What does dental phobia look like and how does it start? Dr Bashar explains:
Symptoms might include:
- Insomnia in the days or even weeks prior to a dental appointment;
- Tears at the thought of visiting the dentist or at the practice;
- Sweating, dry mouth, heart palpitations or similar physical characteristics;
- Extreme avoidance activity including suffering with dental issues and repeatedly cancelling appointments.
This is where someone has experienced a traumatic level of difficulty when visiting the dentist in the past. It might have involved pain but does not need to be limited to this. It can be caused, for example, by extreme sensory exposure to lights or noise or perhaps anticipatory anxiety about a procedure not going well for some reason.
If someone has secondary psychological complications when it comes to their dental work, this can also exacerbate issues. A good example might where a patient feels dependent on cosmetically beneficial repair work to improve their life circumstances in some way and they are worried that this won’t happen as they expect it to.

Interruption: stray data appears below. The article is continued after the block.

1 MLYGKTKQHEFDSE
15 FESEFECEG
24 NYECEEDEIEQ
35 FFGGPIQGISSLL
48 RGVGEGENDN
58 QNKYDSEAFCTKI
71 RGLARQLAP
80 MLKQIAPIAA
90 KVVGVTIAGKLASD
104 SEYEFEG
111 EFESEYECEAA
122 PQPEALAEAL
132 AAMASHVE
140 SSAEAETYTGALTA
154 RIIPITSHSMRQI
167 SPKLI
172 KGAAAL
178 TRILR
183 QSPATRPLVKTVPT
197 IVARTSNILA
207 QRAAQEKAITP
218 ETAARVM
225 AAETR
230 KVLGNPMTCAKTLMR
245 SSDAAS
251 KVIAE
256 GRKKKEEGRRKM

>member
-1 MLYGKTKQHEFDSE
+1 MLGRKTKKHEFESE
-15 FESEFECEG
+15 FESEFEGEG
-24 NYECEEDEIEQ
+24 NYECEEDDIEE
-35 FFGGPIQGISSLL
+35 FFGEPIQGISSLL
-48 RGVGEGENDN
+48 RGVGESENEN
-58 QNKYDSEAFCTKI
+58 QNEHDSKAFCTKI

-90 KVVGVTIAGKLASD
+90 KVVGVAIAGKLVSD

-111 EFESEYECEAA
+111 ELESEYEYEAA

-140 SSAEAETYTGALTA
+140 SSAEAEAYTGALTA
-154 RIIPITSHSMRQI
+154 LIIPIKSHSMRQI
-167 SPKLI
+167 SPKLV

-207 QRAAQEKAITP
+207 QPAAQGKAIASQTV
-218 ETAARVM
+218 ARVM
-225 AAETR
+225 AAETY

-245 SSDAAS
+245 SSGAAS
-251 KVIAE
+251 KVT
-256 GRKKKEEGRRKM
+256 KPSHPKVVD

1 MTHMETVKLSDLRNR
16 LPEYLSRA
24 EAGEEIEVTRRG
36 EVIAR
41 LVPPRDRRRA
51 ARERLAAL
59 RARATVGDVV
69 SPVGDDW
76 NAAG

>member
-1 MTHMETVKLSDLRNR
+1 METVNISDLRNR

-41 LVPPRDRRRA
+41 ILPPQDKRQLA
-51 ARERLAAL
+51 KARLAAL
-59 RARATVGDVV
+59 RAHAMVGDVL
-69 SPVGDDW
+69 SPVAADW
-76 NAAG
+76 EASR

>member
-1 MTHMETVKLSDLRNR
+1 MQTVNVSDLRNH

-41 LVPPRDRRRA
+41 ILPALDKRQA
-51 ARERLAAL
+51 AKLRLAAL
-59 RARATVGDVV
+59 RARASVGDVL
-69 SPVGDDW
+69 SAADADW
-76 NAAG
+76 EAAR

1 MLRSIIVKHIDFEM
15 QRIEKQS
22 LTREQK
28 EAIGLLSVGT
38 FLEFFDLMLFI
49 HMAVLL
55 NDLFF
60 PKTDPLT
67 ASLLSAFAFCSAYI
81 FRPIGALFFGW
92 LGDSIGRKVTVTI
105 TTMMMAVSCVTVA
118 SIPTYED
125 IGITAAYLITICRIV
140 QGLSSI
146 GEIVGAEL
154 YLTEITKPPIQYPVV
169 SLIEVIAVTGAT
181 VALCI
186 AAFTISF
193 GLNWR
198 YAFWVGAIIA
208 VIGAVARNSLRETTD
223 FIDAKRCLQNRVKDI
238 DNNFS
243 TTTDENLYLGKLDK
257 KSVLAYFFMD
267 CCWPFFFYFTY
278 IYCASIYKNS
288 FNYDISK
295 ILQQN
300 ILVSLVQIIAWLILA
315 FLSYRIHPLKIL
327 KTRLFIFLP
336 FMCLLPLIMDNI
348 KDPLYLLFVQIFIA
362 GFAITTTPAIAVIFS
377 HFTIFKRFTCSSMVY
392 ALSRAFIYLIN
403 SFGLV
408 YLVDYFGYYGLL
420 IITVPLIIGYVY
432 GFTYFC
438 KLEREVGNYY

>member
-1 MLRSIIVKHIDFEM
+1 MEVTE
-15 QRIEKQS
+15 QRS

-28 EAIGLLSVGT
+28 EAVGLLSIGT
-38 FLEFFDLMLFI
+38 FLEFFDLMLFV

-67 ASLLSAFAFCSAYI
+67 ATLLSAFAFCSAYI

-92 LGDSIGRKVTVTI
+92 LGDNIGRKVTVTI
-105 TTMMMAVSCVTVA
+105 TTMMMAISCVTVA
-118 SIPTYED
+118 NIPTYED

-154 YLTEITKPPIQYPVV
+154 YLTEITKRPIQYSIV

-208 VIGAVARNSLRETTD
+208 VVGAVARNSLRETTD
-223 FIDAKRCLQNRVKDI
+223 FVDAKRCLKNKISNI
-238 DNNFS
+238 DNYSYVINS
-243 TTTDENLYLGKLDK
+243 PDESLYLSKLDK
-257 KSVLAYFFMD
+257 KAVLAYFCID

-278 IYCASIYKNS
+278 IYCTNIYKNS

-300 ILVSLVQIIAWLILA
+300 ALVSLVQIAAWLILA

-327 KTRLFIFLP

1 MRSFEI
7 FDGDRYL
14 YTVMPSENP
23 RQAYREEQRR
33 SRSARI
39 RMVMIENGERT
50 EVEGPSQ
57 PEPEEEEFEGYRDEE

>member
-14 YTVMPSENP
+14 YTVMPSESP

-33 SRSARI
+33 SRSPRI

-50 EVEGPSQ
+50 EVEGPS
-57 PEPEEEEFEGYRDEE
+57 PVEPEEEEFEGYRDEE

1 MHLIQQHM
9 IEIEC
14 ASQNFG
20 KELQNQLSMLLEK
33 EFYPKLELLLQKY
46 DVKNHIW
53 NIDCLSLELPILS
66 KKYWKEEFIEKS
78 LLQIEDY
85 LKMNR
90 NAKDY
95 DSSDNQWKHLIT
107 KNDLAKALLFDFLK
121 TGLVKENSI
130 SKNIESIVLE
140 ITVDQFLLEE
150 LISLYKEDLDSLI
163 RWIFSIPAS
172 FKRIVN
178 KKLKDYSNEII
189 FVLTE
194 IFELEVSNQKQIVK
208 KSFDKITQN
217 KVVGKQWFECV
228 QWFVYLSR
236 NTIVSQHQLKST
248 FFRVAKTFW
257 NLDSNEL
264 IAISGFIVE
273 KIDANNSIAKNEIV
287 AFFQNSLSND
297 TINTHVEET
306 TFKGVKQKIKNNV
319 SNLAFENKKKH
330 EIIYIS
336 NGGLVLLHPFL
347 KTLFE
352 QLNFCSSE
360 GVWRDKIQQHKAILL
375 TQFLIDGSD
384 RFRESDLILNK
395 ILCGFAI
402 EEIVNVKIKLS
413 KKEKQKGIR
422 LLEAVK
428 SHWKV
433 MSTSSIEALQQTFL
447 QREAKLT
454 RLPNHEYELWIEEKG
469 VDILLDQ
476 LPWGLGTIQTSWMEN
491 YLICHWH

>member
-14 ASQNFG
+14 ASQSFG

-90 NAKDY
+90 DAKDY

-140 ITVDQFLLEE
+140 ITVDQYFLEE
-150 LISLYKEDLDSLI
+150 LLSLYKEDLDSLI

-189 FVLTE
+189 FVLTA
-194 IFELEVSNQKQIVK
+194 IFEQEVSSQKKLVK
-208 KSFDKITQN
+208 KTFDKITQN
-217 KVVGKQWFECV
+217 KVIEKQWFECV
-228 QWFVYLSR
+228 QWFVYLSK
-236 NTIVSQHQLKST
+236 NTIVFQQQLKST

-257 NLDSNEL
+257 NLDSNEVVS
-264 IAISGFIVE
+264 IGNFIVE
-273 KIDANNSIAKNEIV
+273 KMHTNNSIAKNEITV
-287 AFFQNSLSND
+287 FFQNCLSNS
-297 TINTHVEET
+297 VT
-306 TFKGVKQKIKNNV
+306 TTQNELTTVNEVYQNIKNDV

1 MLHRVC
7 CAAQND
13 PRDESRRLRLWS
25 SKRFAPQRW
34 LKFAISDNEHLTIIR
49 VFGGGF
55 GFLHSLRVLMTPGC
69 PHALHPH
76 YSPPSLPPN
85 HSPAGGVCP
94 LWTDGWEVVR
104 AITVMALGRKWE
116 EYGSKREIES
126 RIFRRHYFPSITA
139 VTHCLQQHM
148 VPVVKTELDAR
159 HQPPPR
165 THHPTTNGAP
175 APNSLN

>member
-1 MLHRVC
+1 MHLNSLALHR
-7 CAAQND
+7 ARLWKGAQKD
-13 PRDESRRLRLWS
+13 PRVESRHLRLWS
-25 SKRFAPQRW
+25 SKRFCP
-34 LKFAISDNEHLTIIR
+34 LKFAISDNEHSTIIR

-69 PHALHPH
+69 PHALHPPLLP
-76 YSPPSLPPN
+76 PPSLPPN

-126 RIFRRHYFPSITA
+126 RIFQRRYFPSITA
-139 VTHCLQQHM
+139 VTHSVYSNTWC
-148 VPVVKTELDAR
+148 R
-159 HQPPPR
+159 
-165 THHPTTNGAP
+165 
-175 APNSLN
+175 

Visits to the dentist have a bad reputation in many people’s minds. This can lead to a build-up of anxiety in someone’s mind that is unrelated to their direct experience.
Some people might also see an inherent vulnerability or lack of control in the experience of being a dental patient which leads to further anxiety. This may be mitigated by increasing their understanding of what is happening during their treatment or offering them a way to monitor what is going on for themselves.
Treatment for each patient is different
As a dentist for nervous patients in London, Care Dental Platinum attempts to understand which of the above sources they derive their phobia from. Some patients can combine elements from each category to support their dental phobia. Take a look at our next post about how we alleviate anxiety here.